Chapter 5: Revising the Thesis (The Fourth Draft)

Overview

Chapter 4: Revising the Introduction provided a brief exploration of two margin comments. Through these comments, we outlined the importance of developing a strong introduction that provides both information and details about a character, literary work, author, idea, or any additional essay-related topic.

You never stop introducing. In other words, the principles you have learned for developing the introduction paragraph are the same principles you must incorporate throughout the body of the paper. When confronted with the task of introducing an author who may or may not support your thesis or other ideas within the paper, you must inform the reader about this author. Who is this author? What does this author believe? Is this author an enemy to any other author outlined within the essay?

In other words, you have to ask this question: Does Author A agree with Author B? You must also ask the question in the negative. The answers for these questions will become the preliminary introduction sentences you need to include before delving deeper into the analysis. This is why Chapter 4 is important, because it helps students understand the importance of introductions and it prepares the reader for tasks in subsequent chapters of this book.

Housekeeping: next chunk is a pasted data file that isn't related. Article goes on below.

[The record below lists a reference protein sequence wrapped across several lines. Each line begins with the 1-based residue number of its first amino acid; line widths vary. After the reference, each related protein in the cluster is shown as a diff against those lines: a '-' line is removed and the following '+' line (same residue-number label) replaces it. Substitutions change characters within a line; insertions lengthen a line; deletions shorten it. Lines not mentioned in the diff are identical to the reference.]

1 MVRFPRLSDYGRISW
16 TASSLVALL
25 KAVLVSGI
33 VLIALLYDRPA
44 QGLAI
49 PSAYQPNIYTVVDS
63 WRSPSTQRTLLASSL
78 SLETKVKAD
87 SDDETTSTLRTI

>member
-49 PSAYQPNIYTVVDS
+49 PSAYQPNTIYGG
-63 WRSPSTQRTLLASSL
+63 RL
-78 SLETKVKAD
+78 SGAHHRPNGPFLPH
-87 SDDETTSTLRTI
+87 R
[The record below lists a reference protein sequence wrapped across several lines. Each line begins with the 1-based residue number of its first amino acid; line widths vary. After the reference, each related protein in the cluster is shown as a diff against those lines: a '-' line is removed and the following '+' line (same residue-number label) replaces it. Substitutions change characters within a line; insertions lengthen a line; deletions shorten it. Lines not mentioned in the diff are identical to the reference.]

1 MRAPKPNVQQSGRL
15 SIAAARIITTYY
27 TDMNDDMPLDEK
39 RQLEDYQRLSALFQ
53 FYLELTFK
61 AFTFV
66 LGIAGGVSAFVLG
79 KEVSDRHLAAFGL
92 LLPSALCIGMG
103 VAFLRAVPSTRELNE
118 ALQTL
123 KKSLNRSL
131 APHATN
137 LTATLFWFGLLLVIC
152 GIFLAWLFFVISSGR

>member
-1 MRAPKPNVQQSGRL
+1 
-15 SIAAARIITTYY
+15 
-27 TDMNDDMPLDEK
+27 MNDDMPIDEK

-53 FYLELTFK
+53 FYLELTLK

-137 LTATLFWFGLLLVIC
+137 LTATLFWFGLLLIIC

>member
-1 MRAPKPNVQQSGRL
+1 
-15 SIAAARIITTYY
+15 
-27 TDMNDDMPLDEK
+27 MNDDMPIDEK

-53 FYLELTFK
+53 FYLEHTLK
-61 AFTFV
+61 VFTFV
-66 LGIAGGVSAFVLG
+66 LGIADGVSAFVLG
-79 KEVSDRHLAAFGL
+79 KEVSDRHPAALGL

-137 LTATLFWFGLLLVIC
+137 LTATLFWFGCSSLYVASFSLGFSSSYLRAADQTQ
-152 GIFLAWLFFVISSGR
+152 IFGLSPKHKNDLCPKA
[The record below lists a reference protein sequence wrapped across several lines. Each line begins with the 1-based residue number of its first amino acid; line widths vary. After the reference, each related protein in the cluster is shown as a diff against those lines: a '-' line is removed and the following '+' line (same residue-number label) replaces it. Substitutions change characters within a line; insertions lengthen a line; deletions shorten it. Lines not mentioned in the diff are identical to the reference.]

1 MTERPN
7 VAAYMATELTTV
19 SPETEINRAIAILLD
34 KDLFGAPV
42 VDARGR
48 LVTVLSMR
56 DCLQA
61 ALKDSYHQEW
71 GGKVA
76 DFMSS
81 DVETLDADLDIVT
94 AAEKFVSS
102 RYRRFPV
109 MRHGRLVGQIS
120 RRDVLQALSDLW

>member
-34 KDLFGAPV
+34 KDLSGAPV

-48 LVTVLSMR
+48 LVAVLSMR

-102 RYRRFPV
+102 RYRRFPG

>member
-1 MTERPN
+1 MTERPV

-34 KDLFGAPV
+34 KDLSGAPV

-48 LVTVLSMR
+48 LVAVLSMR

With this in mind, Chapter 5: Revising the Thesis continues the discussion from the first chapter regarding the presence of “ambiguity” within the academic paper. Students oftentimes develop ambiguous statements for the thesis, topic sentences, and supporting evidence without realizing that they are doing this. Not providing all the answers is a defensive technique that people carry over from their personal lives to their academic and professional lives. People find that it is a normal thing to “hold back,” so to speak, and maintain some discretion on a particular subject.

However, this technique doesn’t work well for academic writing. The reader needs details about a particular author’s views, how those views connect with the views of another author, and the impact of both on the argument you are trying to prove. Ambiguity is an enemy to the specific. Students must learn the importance of developing a thesis statement that is attainable and measurable. The reader needs to know specifically where you are going.

Therefore, Chapter 5 provides tools and tips for revising your paper’s thesis and your representation of the author’s ideas. The chapter provides additional margin comments to help you learn how to revise vague, broad, and general statements.

The comment titles below fall under the fourth draft. Click on any one of the links to access content.

Ambiguous
Theme?
Too Broad
Vague

Copyright 2011 Regina Y. Favors. All Rights Reserved.

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